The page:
Jes Hathaway is the editor in chief of National Fisherman magazine and NationalFisherman.com.
Tuesday, 10 December 2013
I read the opening lines of New York fisherman Mark Lofstad's rescue at sea story with a familiar sense of wonder and fear. What must it be like to recognize that you're in the situation of having to place a distress call? How long must the minutes feel as they tick by when you're awaiting rescue that may or may not come in time? These are the questions I ask myself when I read any survival tale.
With the help of other fishing boats, the Coast Guard came to the rescue for Lofstad and his crew on the F/V Tradition. If only the feds had the same sense of urgency to rescue the entire industry and with it an American tradition that has been set adrift in many ways.
I know some advocates of finfish aquaculture say their business models will offer fishermen a job to turn to when their fisheries can't support their livelihoods anymore. But some of those same businesses consistently contaminate the waters that support wild fisheries.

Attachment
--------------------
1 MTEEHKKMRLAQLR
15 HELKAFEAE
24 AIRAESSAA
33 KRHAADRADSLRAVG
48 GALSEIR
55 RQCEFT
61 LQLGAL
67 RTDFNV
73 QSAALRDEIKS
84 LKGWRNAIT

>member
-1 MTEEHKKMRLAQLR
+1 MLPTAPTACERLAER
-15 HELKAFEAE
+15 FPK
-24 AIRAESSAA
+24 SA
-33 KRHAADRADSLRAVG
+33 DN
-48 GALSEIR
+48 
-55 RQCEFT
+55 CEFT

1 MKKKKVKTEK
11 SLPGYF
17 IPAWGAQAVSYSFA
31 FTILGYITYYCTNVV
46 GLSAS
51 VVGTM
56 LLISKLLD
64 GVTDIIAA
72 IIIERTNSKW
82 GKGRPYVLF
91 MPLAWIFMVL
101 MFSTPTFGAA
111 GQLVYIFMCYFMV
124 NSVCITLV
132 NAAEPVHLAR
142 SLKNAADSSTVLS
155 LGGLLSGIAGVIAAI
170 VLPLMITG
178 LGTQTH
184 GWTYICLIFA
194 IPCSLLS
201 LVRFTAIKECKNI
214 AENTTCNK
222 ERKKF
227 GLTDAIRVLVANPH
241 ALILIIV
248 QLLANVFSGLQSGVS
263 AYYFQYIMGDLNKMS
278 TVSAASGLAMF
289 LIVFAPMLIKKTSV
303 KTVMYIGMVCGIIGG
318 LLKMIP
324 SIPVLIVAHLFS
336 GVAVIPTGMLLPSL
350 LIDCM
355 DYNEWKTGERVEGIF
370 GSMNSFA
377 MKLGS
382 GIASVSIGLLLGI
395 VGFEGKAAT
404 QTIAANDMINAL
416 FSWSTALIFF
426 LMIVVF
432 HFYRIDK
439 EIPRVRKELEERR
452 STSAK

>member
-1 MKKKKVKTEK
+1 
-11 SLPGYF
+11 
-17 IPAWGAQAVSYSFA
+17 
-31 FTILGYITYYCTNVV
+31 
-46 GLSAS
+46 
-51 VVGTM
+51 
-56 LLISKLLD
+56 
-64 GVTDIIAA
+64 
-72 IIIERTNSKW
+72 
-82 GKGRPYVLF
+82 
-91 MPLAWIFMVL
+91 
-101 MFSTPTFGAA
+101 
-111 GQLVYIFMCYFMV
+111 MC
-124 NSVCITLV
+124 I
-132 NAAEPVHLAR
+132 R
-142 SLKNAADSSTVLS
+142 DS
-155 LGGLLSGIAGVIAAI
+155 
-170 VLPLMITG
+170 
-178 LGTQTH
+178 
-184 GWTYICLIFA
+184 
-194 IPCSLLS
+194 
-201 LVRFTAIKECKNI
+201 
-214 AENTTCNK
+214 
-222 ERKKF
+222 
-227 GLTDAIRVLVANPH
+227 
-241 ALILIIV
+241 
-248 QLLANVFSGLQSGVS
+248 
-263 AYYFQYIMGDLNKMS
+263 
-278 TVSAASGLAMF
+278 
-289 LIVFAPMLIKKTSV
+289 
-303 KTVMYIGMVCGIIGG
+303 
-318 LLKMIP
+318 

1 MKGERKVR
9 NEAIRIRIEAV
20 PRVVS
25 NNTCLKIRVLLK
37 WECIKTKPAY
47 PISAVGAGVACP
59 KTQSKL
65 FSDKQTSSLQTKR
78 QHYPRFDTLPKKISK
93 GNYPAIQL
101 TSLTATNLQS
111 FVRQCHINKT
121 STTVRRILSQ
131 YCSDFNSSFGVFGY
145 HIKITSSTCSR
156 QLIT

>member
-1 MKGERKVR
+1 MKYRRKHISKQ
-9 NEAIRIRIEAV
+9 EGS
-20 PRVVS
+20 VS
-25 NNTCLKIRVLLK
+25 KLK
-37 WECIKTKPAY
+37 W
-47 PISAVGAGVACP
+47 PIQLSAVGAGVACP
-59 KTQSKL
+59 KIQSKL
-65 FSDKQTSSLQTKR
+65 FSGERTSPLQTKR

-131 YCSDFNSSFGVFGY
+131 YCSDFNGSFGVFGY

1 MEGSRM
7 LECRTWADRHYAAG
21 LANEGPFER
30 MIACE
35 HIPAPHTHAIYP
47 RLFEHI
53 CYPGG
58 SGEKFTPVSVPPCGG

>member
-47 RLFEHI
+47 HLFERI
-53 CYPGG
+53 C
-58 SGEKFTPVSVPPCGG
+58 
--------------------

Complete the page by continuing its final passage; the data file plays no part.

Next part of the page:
And as we look down the barrel at FDA-approved Frankenfish salmon, we can no longer deny the brave new world we face. The final frontier isn't out there, in the endless ether of the universe. Rather it's microscopic — contained in the perils of a petri dish. But its possibilities are no less immeasurable. We hold the future in our hands.
Tradition has been set adrift, but it's not underwater, yet. The question is whether rescue will come in time.
Illustration: Artist's rendering of a successful rescue at sea; USCG
National Fisherman Live: 1/27/15
In this episode:
Assessment: Atlantic menhaden is not overfished
Bering Sea pollock fishery casts off
Dock to Dish opens Florida’s first CSF
Second wave of disaster funds for Alaska
Fisherman lands N.C.’s largest bluefin ever
The Alaska Seafood Marketing Institute is still seeking public review and comment on the Alaska Responsible Fisheries Management Conformance Criteria (Version 1.2, September 2011). The public review and comment period, which opened on Dec. 3, 2014, runs through Monday, Feb. 3.
NOAA, in consultation with the Department of the Interior, has appointed 10 new members to the Marine Protected Areas Federal Advisory Committee. The 20-member committee is composed of individuals with diverse backgrounds and experience who advise the departments of commerce and the interior on ways to strengthen and connect the nation's MPA programs. The new members join the 10 continuing members appointed in 2012.